Death, Freedom and Intersubjectivity
Updated: May 22
Intersubjectivity is the actual definition of what many refer to as “life” and “reality.” The interactions we have with others and our participation in society is what we refer to as “life” and “reality,” while being a recluse is normally portrayed as “escapism” and “death.”
Intersubjectivity, however, can also be referred to as “mental chains,” keeping you in line with conventional beliefs and paradigms; a tool society uses to shape your perception of life and reality, while discouraging you from believing in or creating other paradigms that do not go hand-in-hand with what society wants us to believe. These paradigms are often labeled as “weird,” “eccentric,” “mentally ill,” “retarded,” and so forth.
To be a recluse is to disconnect oneself from the mental chains that are intersubjectivity. It is to expose yourself to life and to reality that exist beyond the conventional definition of “life” and “reality.” When you are alone, you can discover new opportunities, both physically and abstractly, that you would otherwise not find if you were not extensively by yourself.
Once you accept the greater borders of life and reality, borders that exceed the conventional sphere that intersubjectivity creates and attempts to preserve, you also “die” a metaphorical death once you attend said borders in an extensive seclusion. Your self and your consciousness go beyond the conventional sphere of “life” and “reality,” and become wider and more skeptical.
By giving in to skepticism, as the philosophy of skepticism demands, your day-to-day experiences may become different than you had them previously.
You may realize that what is called “life” and “reality” are nothing more than similar neurological events happening in multiple brains — a definition that may well suit the term “intersubjectivity.”
When I say that these experiences may never be the same again, I mean that you may start to doubt the importance that society places on them and encourages individuals to place on them as well. What society refers to as “reality,” “life,” and “important” is nothing more than a common paradigm that we teach ourselves to adapt to, as a form of mental, connected socialization, so that the collective identity will be preserved.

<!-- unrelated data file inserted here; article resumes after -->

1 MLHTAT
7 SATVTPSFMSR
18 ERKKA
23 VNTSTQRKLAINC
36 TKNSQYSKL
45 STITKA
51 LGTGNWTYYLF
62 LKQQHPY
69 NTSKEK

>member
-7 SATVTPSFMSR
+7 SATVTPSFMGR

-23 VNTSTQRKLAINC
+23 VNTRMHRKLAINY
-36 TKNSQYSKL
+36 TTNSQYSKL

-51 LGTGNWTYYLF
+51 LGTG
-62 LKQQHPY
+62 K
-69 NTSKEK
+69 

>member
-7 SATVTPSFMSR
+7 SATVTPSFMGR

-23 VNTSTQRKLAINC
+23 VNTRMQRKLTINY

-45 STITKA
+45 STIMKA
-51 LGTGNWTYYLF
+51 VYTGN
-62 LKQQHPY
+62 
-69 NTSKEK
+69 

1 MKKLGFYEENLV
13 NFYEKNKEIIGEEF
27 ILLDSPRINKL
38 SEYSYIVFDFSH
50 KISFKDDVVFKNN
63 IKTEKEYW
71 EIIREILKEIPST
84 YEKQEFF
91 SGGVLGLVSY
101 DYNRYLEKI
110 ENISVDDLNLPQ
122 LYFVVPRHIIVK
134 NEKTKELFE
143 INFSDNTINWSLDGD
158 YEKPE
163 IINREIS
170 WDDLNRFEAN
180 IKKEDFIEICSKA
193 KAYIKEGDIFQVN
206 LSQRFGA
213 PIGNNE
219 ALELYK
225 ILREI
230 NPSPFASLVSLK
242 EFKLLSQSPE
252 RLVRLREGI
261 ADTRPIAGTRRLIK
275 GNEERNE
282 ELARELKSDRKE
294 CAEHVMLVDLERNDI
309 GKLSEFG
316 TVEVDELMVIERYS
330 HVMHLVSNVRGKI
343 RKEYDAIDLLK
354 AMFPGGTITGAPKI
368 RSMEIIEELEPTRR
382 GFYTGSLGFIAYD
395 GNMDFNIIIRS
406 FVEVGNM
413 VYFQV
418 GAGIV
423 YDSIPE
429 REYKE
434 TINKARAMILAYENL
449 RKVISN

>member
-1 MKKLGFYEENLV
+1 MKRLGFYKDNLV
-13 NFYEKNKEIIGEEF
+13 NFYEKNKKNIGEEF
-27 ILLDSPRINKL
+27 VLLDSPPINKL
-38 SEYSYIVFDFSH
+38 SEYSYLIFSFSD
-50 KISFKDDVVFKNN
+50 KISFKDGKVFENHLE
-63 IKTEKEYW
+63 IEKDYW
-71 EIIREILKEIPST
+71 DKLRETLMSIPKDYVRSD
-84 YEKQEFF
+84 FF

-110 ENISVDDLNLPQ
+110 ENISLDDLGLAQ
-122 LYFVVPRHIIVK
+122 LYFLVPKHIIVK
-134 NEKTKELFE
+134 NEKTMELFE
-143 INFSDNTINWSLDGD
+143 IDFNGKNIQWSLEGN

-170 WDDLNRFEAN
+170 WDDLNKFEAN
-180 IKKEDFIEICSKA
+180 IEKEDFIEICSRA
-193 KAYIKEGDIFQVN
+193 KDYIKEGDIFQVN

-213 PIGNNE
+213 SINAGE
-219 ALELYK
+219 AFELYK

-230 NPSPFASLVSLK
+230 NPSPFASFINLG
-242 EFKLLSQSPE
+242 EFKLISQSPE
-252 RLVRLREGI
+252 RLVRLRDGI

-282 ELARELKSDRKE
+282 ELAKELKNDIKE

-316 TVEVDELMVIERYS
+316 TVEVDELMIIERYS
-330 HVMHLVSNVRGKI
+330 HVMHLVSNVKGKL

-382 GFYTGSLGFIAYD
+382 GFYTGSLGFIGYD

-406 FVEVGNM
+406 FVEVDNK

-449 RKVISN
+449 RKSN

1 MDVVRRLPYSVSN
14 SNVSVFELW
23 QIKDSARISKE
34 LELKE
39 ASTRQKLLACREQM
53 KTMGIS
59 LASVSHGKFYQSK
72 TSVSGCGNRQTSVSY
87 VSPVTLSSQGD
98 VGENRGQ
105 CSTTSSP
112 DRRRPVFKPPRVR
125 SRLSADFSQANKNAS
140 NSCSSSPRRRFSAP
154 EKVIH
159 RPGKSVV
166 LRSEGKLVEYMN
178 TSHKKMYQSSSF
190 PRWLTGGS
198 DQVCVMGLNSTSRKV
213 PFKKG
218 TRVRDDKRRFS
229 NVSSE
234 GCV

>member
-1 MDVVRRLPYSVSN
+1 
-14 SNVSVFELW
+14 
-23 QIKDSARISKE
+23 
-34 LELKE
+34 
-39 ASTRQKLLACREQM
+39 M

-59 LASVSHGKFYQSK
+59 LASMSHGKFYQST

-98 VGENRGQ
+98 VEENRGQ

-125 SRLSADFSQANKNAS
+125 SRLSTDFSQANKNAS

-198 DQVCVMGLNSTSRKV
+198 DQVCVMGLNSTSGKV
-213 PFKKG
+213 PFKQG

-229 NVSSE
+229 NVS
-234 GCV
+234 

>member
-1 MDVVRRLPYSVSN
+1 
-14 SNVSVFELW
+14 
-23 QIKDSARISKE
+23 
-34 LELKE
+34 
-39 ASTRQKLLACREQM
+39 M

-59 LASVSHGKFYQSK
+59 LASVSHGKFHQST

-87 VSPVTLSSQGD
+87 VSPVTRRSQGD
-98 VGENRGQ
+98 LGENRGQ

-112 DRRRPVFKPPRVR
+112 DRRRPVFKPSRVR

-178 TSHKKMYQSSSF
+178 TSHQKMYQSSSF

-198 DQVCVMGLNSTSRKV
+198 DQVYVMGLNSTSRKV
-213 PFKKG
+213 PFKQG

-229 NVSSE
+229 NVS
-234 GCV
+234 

Thus, when you succumb to skepticism and let it guide your every move, you become metaphorically “dead,” because the qualia of your experiences are harmed in the name of knowledge and philosophical inquisition.
This constant philosophizing of life has personally led me to choose asceticism and to partially live like a hermit. This is because I have come to realize that much of the emotional and intellectual benefits that society offers can be created self-sufficiently, with the power of the conscious mind. This insight has also made me severely question the common belief in financial materialism that many seem to follow.
Therefore, I have not only stopped my university studies, but I have also decided to have no ambition or plans whatsoever for my life that lies ahead. This is because I have realized that no ambition or achievement will make me happy and satisfied; only my conscious decision to generate thoughts that lead to happiness and satisfaction is the only decision that can lead me to be satisfied and happy.
Thus, much of life’s variety and opportunity are basically useless and unnecessary, because, as I have realized, thoughts are sufficiently enough for happiness and satisfaction. You do not need to be highly respected and well-known; you do not need to have a high-income job; you do not need a romantic partner or even have a family of your own. All you need to be happy and satisfied is to make your subconsciousness generate happiness and satisfaction, through your conscious mind.